You can pay your bill online using the MyHealthMate app, by phone or by mail.
Use MyHealthMate to view and pay your bill in one of two ways:
To download the MyHealthMate app:
Pay by phone
Call Patient Financial Services at (559) 459-3939 or (800) 773-2223 ext. 53939.
Pay by mail
Community Medical Centers
PO Box 884428
Los Angeles, CA 90088-4428
Community Medical Centers’ MyHealthMate electronic health record is an easy, confidential way to access your medical information online. Through MyHealthMate you can:
View and pay your hospital/doctor billing statements
Request medical appointments
View your health summary
Access test results
Request prescription refills
Communicate with your doctor
Co-payment (co-pay) is a specific or fixed dollar amount you pay when you receive certain covered services. This is paid at the time service is received, as determined by your insurance plan. Example: $100 due for each visit to the Emergency Department.
Co-insurance refers to the percentage of the cost you must pay for certain covered services. The insurance company pays a certain percentage of covered expenses and the patient pays the remainder.
Deductible is the amount you must pay for certain covered services, each calendar year, before the insurance plan starts to pay any benefits.
Out-of-Pocket Maximum is a predetermined amount of money you must pay before an insurance company will pay 100% of your healthcare expenses.
When someone comes to the emergency room, it's implied that they have a medical emergency. Specific federal regulations like the Emergency Medical Treatment & Labor Act (EMTALA) require that emergency room clinicians first see the patient before we can discuss any financial questions.
We understand this restriction can be frustrating. However, the regulations are there to ensure everyone who comes to an emergency room will be seen regardless of their ability to pay.
Once you've been medically evaluated and stabilized, you'll be asked to pay your co-payment, deductible, co-insurance or deposit by someone from our admitting department.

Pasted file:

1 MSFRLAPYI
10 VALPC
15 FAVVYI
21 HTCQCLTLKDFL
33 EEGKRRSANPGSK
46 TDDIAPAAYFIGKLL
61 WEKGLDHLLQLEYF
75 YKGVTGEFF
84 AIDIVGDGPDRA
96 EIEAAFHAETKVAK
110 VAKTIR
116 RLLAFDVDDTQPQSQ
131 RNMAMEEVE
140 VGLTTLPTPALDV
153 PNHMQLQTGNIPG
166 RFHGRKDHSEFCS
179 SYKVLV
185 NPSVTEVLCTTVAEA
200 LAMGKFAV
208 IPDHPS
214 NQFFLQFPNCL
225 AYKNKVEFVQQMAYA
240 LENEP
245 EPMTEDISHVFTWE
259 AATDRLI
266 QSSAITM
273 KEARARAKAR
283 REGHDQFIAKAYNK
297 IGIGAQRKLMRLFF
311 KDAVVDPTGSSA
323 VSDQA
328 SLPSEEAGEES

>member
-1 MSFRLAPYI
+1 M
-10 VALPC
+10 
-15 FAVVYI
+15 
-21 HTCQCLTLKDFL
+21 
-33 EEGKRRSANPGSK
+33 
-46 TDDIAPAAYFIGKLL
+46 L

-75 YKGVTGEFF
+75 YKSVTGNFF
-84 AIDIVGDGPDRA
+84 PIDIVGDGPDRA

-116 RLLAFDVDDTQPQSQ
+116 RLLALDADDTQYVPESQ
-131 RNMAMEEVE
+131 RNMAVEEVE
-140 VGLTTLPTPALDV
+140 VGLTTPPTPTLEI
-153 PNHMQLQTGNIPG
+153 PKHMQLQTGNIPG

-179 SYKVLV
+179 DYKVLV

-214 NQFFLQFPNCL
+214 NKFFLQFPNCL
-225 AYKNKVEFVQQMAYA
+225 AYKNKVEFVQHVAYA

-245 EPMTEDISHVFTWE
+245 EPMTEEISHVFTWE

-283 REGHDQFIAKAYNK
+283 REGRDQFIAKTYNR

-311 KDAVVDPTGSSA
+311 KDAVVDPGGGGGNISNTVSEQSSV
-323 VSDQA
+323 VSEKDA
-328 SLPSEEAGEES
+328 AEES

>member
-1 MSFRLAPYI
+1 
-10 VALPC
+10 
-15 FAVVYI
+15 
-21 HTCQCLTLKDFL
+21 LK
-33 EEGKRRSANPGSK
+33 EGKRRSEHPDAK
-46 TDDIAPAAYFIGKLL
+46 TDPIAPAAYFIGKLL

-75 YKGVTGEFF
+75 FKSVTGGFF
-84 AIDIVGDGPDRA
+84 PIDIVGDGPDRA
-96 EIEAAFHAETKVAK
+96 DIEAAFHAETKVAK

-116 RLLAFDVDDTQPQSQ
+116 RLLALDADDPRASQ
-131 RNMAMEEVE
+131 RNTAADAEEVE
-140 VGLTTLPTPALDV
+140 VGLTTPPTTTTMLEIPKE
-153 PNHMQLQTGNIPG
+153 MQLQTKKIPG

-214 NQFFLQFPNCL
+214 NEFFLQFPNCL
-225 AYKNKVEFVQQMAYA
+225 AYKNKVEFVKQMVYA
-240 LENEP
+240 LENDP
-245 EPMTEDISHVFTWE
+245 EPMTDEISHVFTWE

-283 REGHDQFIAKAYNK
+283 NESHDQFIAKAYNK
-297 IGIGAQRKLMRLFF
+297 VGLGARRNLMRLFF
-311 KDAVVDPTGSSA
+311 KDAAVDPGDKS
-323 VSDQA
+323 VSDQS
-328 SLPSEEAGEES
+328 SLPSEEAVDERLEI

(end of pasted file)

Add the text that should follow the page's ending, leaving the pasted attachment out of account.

If you have an emergency medical condition and get emergency services from an out-of-network provider or facility, the most the provider or facility may bill you is your plan’s in-network cost-sharing amount (such as copayments and coinsurance). You can’t be balance billed for these emergency services. This includes services you may get after you’re in stable condition, unless you give written consent and give up your protections not to be balanced billed for these post-stabilization services.
California law protects enrollees in state-regulated plans from surprise medical bills when an enrollee receives emergency services from a doctor or hospital that is not contracted with the patient’s health plan or medical group. In covered circumstances, providers cannot bill consumers more than their in-network cost sharing.
View more information about the No Surprises Act.
An Advance Beneficiary Notice (ABN) is a written notice and can come from a physician, provider or supplier before they provide a service or item to you, notifying you:
That Medicare may deny payment for the specific service or item
The reason the physician, provider or supplier expects Medicare to deny the payment
That you may be personally and fully responsible for payment if Medicare denies payment
That you can refuse to receive the service or item